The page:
Being outside the deal gives us a great deal of freedom to call those threats for what they are and to address them.  The killing of Qasem Soleimani was only the most recent example of us making clear – and we’ve been doing this since, what, a year and a half now – making clear that there will be consequences if Iran attacks American personnel, American interests, partners.  And we promised decisive action and the President took decisive action.

So I would say our biggest accomplishments is the regime – it’s a kleptocracy.  It’s this Marxist theocratic kleptocracy, and it’s a weak economic foundation.  And so our sanctions are targeted very narrowly at the regime so it doesn’t have the money to spend as it usually does on Hamas and PIJ and Hizballah and proxies in Iraq and Syria and underground cells in Bahrain and the Houthis in Yemen, and their proxies are weaker today.  It’s all been documented by various news organizations.  The regime is facing a massive budget deficit.  I gave a speech at the Council on Foreign Relations documenting Iran’s economic condition, its – the state of its government budget, its limited access to foreign exchange reserves, and the massive tax that corruption places on the Iranian economy.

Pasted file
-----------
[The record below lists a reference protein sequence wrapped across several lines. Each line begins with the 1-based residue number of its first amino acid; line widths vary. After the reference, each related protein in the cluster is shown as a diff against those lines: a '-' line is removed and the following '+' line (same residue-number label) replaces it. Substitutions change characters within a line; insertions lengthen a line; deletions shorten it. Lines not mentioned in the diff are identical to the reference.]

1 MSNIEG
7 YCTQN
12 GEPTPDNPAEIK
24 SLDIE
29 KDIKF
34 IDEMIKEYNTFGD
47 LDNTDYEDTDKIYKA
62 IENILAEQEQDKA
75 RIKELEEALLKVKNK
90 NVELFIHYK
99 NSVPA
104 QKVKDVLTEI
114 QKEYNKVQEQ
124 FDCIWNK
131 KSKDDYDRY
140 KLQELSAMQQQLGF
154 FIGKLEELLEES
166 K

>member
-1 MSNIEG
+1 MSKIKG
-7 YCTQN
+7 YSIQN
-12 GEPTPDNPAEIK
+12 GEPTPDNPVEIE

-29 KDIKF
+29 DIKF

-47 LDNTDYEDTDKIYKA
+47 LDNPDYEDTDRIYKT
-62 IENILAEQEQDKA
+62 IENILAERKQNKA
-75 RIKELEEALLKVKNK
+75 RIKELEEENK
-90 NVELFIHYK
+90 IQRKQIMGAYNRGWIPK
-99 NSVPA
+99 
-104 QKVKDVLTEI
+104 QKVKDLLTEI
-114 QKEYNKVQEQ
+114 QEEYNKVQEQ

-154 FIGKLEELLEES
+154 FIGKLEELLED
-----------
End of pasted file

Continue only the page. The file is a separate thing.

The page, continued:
So I think all of those have been – that was before the killing of Qasem Soleimani.  I think we’re in a – we’re in a position of strength with the regime.  The Iranian people are standing with us.  You saw the video of them refusing to walk, trample upon the American and Israeli flags.  We see them tearing down banners that say “death to America.”  We’ve exposed the lie that the Iranian people would rally around the regime after our sanctions.  So we’re very pleased with the success we’ve had with our policy.

PRESS OFFICE DIRECTOR:  Thank you very much.

MR HOOK:  All right, thank you.

 

U.S. Department of State